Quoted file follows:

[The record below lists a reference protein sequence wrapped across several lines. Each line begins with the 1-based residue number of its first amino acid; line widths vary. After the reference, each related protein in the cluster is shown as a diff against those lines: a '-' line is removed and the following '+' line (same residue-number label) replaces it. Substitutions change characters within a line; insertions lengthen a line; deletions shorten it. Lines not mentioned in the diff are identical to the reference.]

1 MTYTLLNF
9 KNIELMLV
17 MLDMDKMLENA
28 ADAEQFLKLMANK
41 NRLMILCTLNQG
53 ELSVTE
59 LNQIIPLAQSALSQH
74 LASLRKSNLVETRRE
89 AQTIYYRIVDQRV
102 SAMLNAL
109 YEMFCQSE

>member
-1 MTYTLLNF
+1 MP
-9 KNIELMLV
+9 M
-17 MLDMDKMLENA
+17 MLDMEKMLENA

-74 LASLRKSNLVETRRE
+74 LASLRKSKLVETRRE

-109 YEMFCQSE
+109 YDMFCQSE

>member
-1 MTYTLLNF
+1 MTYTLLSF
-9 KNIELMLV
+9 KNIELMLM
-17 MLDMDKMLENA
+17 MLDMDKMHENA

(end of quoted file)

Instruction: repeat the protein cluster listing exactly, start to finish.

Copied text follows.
[The record below lists a reference protein sequence wrapped across several lines. Each line begins with the 1-based residue number of its first amino acid; line widths vary. After the reference, each related protein in the cluster is shown as a diff against those lines: a '-' line is removed and the following '+' line (same residue-number label) replaces it. Substitutions change characters within a line; insertions lengthen a line; deletions shorten it. Lines not mentioned in the diff are identical to the reference.]

1 MTYTLLNF
9 KNIELMLV
17 MLDMDKMLENA
28 ADAEQFLKLMANK
41 NRLMILCTLNQG
53 ELSVTE
59 LNQIIPLAQSALSQH
74 LASLRKSNLVETRRE
89 AQTIYYRIVDQRV
102 SAMLNAL
109 YEMFCQSE

>member
-1 MTYTLLNF
+1 MP
-9 KNIELMLV
+9 M
-17 MLDMDKMLENA
+17 MLDMEKMLENA

-74 LASLRKSNLVETRRE
+74 LASLRKSKLVETRRE

-109 YEMFCQSE
+109 YDMFCQSE

>member
-1 MTYTLLNF
+1 MTYTLLSF
-9 KNIELMLV
+9 KNIELMLM
-17 MLDMDKMLENA
+17 MLDMDKMHENA